Elvis Lives! In Many Shapes and Colors : King’s Spirit Infuses Multicultural ‘Elvi’
By day Gary Jung of El Monte is an officer of Gardena’s Sumitomo Bank. By night he’s “The World’s First Chinese Elvis.”
“Elvis inspired me,” said Jung, who came to the United States from Hong Kong when he was 2. “His music and life were like the American dream everyone has.”
Jung has taken his Elvis act to Hong Kong and Japan.
“Asian culture is stereotypically passive and refined, and Elvis comes as a cultural shock,” Jung said. “Just as Elvis’ gyrations shocked 1950s Americans, (my) Elvis moves sometimes shock Chinese audiences at first. But they love to hear me as Elvis, with a Southern drawl. Elvis is truly international.”
Indeed. Cultural diversity is alive and well on the Elvis impersonation front. Elvis clone sightings include Samoan, Cambodian, Moroccan, Korean and American Indian. There is a Mexican-American father-and-son Elvis duo. There are black and Jewish Elvises. They call themselves “Elvi.”
For a few, Elvis is a full-time gig. For others, like Jung, day jobs pay the rent and Elvis is purely a passion. Some are members of the Los Angeles-based Elvis Performers Impersonators International Assn. It’s a sure bet that the 500 Elvis impersonators it has identified worldwide will be busy tonight, on this 16th anniversary of the day Presley died.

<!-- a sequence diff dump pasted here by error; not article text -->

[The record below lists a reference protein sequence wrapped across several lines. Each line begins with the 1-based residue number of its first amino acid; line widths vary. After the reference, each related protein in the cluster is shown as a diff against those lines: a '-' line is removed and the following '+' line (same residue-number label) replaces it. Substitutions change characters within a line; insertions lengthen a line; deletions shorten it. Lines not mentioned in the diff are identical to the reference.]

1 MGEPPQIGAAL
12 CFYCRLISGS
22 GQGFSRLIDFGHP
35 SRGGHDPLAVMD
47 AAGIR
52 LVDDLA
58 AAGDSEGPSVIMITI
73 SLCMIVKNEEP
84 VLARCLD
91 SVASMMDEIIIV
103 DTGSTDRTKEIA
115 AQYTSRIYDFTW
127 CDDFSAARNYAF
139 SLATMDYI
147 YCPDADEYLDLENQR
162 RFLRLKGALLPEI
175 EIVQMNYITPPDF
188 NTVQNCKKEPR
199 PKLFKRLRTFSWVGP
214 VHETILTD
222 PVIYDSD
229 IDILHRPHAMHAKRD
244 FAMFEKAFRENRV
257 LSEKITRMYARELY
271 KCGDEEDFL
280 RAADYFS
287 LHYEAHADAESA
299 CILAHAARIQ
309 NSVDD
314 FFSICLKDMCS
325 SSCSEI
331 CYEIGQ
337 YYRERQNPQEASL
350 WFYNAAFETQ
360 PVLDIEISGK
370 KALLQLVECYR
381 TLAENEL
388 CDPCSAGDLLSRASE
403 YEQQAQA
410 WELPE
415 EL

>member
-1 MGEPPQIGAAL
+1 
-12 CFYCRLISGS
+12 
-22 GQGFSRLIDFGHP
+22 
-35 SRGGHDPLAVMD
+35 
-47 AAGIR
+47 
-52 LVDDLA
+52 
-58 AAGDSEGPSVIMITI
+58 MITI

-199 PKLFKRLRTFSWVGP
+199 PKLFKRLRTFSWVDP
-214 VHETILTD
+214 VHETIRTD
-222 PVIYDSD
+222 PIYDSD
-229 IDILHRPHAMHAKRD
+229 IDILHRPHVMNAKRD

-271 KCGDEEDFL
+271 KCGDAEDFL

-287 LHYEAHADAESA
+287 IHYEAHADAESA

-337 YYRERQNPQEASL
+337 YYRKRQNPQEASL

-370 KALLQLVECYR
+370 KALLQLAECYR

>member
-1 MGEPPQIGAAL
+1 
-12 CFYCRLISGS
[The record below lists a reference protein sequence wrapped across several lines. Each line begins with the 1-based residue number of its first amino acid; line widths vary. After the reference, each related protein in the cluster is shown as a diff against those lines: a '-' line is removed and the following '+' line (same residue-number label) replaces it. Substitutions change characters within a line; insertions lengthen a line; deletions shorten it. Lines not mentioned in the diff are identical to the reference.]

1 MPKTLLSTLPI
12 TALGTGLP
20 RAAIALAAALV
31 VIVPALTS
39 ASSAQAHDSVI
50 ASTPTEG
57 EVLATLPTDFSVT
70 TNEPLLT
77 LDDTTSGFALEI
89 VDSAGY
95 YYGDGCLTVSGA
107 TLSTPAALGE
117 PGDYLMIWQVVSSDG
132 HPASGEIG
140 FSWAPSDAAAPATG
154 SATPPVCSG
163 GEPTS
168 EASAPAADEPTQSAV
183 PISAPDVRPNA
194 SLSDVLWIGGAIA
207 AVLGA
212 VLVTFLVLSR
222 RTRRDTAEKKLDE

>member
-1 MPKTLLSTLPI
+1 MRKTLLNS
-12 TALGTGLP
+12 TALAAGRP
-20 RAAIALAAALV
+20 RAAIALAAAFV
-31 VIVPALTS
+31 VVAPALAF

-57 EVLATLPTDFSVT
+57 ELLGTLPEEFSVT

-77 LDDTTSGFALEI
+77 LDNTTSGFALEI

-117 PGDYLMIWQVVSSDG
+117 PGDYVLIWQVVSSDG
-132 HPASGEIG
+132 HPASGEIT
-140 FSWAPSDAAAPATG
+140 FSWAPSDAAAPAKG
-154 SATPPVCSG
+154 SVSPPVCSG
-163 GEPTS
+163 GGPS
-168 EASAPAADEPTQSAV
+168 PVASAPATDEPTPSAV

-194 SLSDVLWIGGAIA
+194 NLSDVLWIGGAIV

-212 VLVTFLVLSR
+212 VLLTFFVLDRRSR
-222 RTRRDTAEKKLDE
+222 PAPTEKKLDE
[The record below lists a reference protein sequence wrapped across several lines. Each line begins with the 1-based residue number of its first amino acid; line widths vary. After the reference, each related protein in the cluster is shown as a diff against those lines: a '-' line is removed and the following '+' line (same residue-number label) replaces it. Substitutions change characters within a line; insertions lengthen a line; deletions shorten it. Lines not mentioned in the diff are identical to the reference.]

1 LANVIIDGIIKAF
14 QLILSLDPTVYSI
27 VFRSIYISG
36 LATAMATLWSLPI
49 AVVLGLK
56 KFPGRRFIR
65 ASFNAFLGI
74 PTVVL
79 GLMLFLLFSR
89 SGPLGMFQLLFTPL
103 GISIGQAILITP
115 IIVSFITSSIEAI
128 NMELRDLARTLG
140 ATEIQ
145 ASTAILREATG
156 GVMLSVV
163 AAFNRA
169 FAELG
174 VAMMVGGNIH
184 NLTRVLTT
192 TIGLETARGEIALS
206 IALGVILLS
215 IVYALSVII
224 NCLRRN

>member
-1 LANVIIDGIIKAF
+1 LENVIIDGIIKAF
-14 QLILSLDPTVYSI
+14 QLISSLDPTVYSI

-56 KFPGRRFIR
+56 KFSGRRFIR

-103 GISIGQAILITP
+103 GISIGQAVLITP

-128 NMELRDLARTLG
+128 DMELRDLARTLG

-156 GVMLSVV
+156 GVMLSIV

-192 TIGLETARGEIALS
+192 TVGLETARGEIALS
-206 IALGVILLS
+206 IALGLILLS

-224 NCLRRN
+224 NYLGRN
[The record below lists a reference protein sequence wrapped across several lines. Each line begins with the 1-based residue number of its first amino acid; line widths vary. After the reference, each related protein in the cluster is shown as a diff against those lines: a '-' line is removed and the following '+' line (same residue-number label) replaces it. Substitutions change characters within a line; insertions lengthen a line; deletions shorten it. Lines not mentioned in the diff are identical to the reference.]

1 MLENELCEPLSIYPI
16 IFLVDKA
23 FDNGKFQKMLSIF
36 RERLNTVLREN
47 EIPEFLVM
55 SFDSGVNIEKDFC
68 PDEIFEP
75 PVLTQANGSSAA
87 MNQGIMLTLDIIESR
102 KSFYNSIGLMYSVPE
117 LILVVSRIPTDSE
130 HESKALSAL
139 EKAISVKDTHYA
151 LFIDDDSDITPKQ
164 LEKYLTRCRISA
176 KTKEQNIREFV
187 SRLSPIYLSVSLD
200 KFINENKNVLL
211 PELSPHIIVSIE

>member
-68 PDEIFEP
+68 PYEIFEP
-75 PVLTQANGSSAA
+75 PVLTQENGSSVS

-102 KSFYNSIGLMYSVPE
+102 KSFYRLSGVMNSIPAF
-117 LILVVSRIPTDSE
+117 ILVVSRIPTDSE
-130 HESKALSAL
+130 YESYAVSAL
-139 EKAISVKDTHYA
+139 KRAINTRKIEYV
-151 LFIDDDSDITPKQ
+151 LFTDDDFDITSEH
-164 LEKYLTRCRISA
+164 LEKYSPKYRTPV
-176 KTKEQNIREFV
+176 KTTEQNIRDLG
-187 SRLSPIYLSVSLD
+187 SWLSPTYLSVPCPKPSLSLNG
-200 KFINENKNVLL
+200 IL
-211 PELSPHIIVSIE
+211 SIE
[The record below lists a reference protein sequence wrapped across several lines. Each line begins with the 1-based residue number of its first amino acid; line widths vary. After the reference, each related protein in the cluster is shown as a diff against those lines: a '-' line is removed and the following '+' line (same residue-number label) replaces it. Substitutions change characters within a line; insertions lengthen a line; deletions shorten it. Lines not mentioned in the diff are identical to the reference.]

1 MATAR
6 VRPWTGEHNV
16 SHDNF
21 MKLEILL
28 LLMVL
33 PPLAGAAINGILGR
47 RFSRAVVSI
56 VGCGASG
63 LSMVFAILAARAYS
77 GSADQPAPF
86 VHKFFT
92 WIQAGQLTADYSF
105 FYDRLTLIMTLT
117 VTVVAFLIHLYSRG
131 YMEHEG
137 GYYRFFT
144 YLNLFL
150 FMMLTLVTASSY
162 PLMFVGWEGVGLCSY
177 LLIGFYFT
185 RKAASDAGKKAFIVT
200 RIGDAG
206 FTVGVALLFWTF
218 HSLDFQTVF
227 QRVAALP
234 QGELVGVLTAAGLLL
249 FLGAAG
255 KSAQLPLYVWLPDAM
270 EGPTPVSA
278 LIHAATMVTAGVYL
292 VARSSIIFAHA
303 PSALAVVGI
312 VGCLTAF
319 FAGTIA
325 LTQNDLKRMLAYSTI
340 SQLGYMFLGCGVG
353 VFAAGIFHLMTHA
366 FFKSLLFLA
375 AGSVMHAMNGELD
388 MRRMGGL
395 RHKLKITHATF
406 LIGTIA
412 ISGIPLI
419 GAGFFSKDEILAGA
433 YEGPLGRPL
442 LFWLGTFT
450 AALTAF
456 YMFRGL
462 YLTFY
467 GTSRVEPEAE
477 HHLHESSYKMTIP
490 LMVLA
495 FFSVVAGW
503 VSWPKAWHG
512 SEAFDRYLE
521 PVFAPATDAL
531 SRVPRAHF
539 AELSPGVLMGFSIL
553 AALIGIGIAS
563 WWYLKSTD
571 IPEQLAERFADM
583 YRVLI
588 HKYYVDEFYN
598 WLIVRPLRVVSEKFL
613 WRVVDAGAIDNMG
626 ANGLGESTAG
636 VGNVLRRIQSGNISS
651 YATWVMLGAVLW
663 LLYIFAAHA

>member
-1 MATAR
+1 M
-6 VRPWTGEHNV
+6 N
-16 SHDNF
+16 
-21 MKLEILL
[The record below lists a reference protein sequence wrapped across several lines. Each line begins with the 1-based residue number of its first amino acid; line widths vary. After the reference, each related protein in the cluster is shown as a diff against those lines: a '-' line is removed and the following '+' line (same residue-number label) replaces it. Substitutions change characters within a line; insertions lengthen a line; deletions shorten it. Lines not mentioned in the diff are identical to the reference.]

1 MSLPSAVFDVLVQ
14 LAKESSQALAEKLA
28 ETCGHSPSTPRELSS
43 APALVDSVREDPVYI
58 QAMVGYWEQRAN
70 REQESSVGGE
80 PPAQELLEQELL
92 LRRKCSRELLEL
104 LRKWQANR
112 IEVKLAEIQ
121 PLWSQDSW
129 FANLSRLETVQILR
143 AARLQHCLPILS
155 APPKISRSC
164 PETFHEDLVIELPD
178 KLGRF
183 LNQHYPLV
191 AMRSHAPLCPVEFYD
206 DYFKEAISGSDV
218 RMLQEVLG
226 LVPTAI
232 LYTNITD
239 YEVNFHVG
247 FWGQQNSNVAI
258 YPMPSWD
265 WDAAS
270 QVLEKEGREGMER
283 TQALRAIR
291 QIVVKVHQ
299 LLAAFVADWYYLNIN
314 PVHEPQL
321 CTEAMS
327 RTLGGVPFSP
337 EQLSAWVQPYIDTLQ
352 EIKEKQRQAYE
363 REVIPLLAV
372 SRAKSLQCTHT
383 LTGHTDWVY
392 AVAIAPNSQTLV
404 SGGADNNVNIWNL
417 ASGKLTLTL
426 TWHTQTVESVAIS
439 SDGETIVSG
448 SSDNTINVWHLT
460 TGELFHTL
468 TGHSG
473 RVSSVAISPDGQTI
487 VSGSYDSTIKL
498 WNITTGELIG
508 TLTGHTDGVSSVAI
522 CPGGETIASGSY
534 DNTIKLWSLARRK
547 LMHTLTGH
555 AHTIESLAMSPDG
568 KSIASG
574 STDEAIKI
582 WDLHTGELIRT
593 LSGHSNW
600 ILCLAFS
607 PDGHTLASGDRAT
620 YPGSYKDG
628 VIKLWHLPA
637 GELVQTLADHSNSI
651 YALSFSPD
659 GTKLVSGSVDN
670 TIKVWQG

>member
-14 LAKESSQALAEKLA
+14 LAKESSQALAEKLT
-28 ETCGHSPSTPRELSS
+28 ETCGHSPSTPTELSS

The Times recently brought together Jung and eight other ethnically diverse Elvi and within minutes they were harmonizing “Love Me Tender.”
Korean-American Robert Kim of Los Angeles, one of the Elvises in the movie “Honeymoon in Vegas,” began his Elvis career years ago on TV’s “The Gong Show.”
“I faked an accent, and made all the Caucasians think I was a card-carrying Japanese tourist,” said Kim, a fifth-generation American. “Then I put on some dark glasses, and acted as if the spirit of the King had entered my body, miraculously transforming me into Elvis. My idea was to break down prejudices and stereotypes. And I won the $1,000 prize!”
Recently his career as an Elvis impersonator reached new heights. He was hired for two national commercials--not as a Korean Elvis, just as Elvis Presley. It was, Kim said, “a big benchmark in my Elvis career because I wasn’t hired as an Oriental Elvis, but just as the most Elvis-like.”